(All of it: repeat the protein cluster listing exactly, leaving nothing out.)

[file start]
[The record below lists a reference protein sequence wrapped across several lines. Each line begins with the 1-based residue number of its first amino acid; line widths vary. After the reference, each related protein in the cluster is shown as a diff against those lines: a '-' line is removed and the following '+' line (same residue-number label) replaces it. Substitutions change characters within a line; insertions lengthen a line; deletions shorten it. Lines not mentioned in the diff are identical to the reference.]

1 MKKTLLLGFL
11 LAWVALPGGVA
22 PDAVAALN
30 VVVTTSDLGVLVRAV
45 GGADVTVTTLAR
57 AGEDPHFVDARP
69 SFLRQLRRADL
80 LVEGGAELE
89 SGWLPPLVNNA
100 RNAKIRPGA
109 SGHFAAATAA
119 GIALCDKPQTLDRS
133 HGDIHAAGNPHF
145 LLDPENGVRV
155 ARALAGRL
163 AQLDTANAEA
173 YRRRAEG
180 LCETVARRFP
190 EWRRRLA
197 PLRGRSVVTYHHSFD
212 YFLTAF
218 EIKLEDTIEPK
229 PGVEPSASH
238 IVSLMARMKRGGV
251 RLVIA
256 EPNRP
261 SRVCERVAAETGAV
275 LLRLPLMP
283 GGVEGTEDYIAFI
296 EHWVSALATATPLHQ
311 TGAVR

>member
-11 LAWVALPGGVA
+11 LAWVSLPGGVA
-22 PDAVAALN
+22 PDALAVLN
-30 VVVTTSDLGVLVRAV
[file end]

[The record below lists a reference protein sequence wrapped across several lines. Each line begins with the 1-based residue number of its first amino acid; line widths vary. After the reference, each related protein in the cluster is shown as a diff against those lines: a '-' line is removed and the following '+' line (same residue-number label) replaces it. Substitutions change characters within a line; insertions lengthen a line; deletions shorten it. Lines not mentioned in the diff are identical to the reference.]

1 MKKTLLLGFL
11 LAWVALPGGVA
22 PDAVAALN
30 VVVTTSDLGVLVRAV
45 GGADVTVTTLAR
57 AGEDPHFVDARP
69 SFLRQLRRADL
80 LVEGGAELE
89 SGWLPPLVNNA
100 RNAKIRPGA
109 SGHFAAATAA
119 GIALCDKPQTLDRS
133 HGDIHAAGNPHF
145 LLDPENGVRV
155 ARALAGRL
163 AQLDTANAEA
173 YRRRAEG
180 LCETVARRFP
190 EWRRRLA
197 PLRGRSVVTYHHSFD
212 YFLTAF
218 EIKLEDTIEPK
229 PGVEPSASH
238 IVSLMARMKRGGV
251 RLVIA
256 EPNRP
261 SRVCERVAAETGAV
275 LLRLPLMP
283 GGVEGTEDYIAFI
296 EHWVSALATATPLHQ
311 TGAVR

>member
-11 LAWVALPGGVA
+11 LAWVSLPGGVA
-22 PDAVAALN
+22 PDALAVLN
-30 VVVTTSDLGVLVRAV